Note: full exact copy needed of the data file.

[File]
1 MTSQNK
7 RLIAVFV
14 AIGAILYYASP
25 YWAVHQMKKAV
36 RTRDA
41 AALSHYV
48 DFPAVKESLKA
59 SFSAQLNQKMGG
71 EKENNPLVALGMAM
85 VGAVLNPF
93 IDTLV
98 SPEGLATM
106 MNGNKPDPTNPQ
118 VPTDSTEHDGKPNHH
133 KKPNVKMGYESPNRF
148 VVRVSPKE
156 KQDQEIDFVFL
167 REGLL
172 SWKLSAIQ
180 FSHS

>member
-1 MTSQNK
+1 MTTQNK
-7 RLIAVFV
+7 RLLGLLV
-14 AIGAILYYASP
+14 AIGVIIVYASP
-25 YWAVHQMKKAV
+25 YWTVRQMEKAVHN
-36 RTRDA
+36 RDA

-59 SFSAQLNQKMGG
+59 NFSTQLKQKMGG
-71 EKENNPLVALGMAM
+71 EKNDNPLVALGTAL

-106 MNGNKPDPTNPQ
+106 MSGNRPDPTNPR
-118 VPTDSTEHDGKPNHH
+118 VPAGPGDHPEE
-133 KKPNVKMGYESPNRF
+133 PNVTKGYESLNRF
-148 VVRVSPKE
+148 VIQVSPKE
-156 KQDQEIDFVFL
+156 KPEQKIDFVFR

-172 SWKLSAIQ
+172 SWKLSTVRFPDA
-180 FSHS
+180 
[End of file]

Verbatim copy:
1 MTSQNK
7 RLIAVFV
14 AIGAILYYASP
25 YWAVHQMKKAV
36 RTRDA
41 AALSHYV
48 DFPAVKESLKA
59 SFSAQLNQKMGG
71 EKENNPLVALGMAM
85 VGAVLNPF
93 IDTLV
98 SPEGLATM
106 MNGNKPDPTNPQ
118 VPTDSTEHDGKPNHH
133 KKPNVKMGYESPNRF
148 VVRVSPKE
156 KQDQEIDFVFL
167 REGLL
172 SWKLSAIQ
180 FSHS

>member
-1 MTSQNK
+1 MTTQNK
-7 RLIAVFV
+7 RLLGLLV
-14 AIGAILYYASP
+14 AIGVIIVYASP
-25 YWAVHQMKKAV
+25 YWTVRQMEKAVHN
-36 RTRDA
+36 RDA

-59 SFSAQLNQKMGG
+59 NFSTQLKQKMGG
-71 EKENNPLVALGMAM
+71 EKNDNPLVALGTAL

-106 MNGNKPDPTNPQ
+106 MSGNRPDPTNPR
-118 VPTDSTEHDGKPNHH
+118 VPAGPGDHPEE
-133 KKPNVKMGYESPNRF
+133 PNVTKGYESLNRF
-148 VVRVSPKE
+148 VIQVSPKE
-156 KQDQEIDFVFL
+156 KPEQKIDFVFR

-172 SWKLSAIQ
+172 SWKLSTVRFPDA
-180 FSHS
+180 